The Importance of Delivery

Languages

  • Posted on: 4 December 2018
  • By: claudio

The more precocious the impressions of the relationchip, the more they act, forming patterns that will become clear during lifetime.

From there comes the importance of the birth on human behaviour (ver Neurotransmissores), for the baby and for the mother.

This relationchip happens in all the animals. When a bitch gives birth, she cuts the puppie’s umbilical cord and pushes them to her teats. The cows do the same with their calves.

People that deal with animals know that. If you take away a newborn goat from its mother, even if it is for just a minute, she rejects it, because when we touch the animal we change its smell, and it’s by the smell that the mother goat recognizes the kid.

Konrad Lorenz, an Austrian doctor who studies animal behaviour, relates the following experience: he put a wild duck egg in an incubator. When the duck was born, he had Lorenz as its first vision. It started to follow him and identified him as his mother. Lorenz has defined that moment in which the duck, at first look, begins its gestalt by identifying his mother, as an imprint. By a significative chance, Lorenz was the first object of its perception.

The imprint process happens in all the animals, from the simple ones to man. Human beings, given their cultural complexity, take more years to receive the cultural charge that is peculiar to them. The importance of eye contact is evident at birth. The look of the child and the mother meet, during breast-feeding.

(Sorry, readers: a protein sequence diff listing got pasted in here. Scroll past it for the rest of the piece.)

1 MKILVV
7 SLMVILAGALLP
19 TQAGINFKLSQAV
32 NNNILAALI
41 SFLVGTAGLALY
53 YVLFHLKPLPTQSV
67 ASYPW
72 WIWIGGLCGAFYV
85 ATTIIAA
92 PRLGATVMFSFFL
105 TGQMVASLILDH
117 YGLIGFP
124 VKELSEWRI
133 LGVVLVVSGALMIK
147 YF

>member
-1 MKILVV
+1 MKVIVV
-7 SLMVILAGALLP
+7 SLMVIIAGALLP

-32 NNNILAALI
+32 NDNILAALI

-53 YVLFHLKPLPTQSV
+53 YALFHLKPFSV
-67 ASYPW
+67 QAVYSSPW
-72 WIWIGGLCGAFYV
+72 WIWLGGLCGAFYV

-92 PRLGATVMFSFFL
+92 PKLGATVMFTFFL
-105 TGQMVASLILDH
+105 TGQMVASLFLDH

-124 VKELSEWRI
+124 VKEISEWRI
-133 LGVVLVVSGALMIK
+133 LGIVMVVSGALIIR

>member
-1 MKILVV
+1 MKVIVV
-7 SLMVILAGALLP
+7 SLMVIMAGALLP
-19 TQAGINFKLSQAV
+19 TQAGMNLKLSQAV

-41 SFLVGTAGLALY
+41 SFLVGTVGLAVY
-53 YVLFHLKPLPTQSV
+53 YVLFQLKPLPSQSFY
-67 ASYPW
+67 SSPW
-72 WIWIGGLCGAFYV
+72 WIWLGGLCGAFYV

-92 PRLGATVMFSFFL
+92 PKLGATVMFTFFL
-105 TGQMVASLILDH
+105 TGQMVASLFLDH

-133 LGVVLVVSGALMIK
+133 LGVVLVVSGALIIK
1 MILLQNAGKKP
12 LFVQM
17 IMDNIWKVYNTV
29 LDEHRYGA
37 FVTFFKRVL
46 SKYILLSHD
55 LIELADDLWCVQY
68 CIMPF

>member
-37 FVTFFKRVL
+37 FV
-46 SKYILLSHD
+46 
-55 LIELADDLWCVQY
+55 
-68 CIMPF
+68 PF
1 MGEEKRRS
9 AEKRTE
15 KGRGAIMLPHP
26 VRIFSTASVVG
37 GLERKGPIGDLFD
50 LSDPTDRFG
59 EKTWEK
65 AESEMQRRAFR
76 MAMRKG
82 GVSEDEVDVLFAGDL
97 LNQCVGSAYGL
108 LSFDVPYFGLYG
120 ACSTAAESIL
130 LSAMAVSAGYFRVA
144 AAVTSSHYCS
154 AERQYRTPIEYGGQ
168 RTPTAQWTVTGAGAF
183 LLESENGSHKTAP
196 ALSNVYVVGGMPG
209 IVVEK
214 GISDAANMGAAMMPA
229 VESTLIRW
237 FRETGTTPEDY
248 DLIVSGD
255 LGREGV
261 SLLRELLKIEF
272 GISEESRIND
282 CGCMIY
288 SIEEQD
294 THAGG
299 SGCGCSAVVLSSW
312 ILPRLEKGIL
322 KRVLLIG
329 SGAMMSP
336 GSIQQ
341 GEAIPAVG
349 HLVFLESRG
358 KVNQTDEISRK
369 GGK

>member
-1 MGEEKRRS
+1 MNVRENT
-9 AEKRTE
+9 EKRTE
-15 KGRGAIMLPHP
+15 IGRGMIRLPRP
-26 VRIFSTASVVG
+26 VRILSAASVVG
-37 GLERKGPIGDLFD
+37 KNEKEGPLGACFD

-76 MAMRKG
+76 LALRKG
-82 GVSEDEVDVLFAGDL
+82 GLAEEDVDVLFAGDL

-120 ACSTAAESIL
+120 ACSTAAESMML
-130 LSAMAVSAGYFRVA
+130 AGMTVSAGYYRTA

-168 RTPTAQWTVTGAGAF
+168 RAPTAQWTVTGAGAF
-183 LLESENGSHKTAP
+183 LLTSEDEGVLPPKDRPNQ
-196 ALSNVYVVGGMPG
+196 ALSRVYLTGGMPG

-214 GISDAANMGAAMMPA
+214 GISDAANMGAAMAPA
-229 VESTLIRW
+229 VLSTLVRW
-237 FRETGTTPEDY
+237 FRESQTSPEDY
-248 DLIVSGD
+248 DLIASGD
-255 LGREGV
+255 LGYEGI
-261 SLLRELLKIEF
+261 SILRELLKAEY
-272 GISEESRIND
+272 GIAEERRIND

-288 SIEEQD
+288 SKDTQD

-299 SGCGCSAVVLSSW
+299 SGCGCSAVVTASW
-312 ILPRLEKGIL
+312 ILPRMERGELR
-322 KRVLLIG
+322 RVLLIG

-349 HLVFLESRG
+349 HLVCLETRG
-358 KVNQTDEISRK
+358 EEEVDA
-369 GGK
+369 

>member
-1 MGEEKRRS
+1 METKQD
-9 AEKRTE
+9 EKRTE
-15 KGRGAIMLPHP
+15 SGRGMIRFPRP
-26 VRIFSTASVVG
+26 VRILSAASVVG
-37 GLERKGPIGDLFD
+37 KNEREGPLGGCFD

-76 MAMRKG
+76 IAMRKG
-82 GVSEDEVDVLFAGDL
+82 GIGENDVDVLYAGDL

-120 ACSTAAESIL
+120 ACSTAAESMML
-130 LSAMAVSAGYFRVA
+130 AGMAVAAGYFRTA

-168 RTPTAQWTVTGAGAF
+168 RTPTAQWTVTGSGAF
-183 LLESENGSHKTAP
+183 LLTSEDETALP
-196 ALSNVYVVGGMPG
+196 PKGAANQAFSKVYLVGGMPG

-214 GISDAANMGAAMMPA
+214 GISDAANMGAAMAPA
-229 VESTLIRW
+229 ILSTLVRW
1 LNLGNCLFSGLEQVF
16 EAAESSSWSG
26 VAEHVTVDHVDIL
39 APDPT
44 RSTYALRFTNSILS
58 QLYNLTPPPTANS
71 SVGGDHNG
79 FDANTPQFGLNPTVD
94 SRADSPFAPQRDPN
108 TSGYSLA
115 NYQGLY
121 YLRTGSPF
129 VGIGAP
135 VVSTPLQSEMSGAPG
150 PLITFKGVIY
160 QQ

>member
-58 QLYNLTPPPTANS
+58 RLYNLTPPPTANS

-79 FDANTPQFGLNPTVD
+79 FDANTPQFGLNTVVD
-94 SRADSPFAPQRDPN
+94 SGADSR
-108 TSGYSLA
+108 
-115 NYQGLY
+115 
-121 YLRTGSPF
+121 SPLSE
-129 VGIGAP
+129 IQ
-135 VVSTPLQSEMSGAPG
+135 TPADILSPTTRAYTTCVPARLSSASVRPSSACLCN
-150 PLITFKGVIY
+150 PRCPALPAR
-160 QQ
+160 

H. Harlow in another experiment has demonstrated the importance of the child-mother contact.

He simulated monkey of wool and of wire. He assembled three groups of monkey: the first had contact with the wool mother; the second with the wire mother and the third with no mother.

When Harlow put a mechanical toy bear in the experiment’s field, the motherless monkeys stood on a corner and defenseless shut their eyes.

The group that had the wool mother, when they saw the bear, ran to the mother and grabbed her. They observed the strange object (bear) and then went to play with it. The monkeys with the wire mother also ran to the wool mother and then went to play with the strange objetc.

We conclude from this experiment that one cannot survive on food alone.

Contact is understood easily if we remember that, inside the uterus, the skin is caressed lovingly.

There are uncurable illnesses of the skin and allergies that are caused by a lack of maternal caresses. It happens.